|The first excerpt represents the element of Air. It speaks of mental influences and the process of thought, and is drawn from Facino Cane by Honore de Balzac:
Homer bearing within him an /Odyssey/ doomed to oblivion. The
greatness was so real that it triumphed over his abject position; the
despotism so much a part of him, that it rose above his poverty.
There are violent passions which drive a man to good or evil, making
of him a hero or a convict; of these there was not one that had failed
to leave its traces on the grandly-hewn, lividly Italian face. You
trembled lest a flash of thought should suddenly light up the deep
sightless hollows under the grizzled brows, as you might fear to see
brigands with torches and poniards in the mouth of a cavern. You felt
that there was a lion in that cage of flesh, a lion spent with useless
raging against iron bars. The fires of despair had burned themselves
|The second excerpt represents the element of Fire. It speaks of emotional influences and base passions, and is drawn from My Aunt Margaret's Mirror by Walter Scott:
companion of earth without being at peace with you. What do I
know--your forgiveness may perhaps preserve for penitence the
dregs of a wretched life.'
"'Ha!' said the lady, as a sudden light broke on her, 'it is the
villain himself!' And grasping Sir Philip Forester--for it was
he, and no other--by the collar, she raised a cry of 'Murder,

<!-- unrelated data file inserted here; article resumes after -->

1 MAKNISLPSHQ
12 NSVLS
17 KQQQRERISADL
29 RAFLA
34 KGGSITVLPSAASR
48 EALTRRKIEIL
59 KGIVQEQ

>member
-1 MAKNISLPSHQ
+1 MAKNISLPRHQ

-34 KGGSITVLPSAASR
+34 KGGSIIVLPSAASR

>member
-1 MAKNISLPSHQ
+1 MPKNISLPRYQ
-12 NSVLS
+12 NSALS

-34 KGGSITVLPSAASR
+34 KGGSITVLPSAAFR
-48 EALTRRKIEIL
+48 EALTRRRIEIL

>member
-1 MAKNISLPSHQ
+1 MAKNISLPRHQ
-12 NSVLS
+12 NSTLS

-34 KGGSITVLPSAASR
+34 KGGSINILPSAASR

murder! seize the murderer!'
"At an exclamation so singular, in such a place, the company
thronged into the apartment; but Sir Philip Forester was no
longer there. He had forcibly extricated himself from Lady
Bothwell's hold, and had run out of the apartment, which opened
|The third excerpt represents the element of Water. It speaks of pure spiritual influences and feelings of love, and is drawn from Eugenie Grandet by Honore de Balzac:
"Yes, for you," she said, dropping her eyelids. "Come, Charles, go to
bed; I wish it; you must be tired. Good-night." She gently disengaged
her hand from those of her cousin, who followed her to her room,
lighting the way. When they were both upon the threshold,--
"Ah!" he said, "why am I ruined?"
"What matter?--my father is rich; I think so," she answered.
"Poor child!" said Charles, making a step into her room and leaning
his back against the wall, "if that were so, he would never have let
my father die; he would not let you live in this poor way; he would
live otherwise himself."
"But he owns Froidfond."
|The fourth excerpt represents the element of Earth. It speaks of physical influences and the impact of the unseen on the visible world, and is drawn from Heart of Darkness by Joseph Conrad:
Nobody near to understand him as I would have understood.
Perhaps no one to hear. . . .'
"`To the very end,' I said, shakily. `I heard his very last words.
. . .' I stopped in a fright.
"`Repeat them,' she murmured in a heart-broken tone.
`I want--I want--something--something--to--to live with.'
"I was on the point of crying at her, `Don't you hear them?'
The dusk was repeating them in a persistent whisper all around us,
in a whisper that seemed to swell menacingly like the first whisper
of a rising wind. `The horror! The horror!'
"`His last word--to live with,' she insisted. `Don't you understand I
Heart of Darkness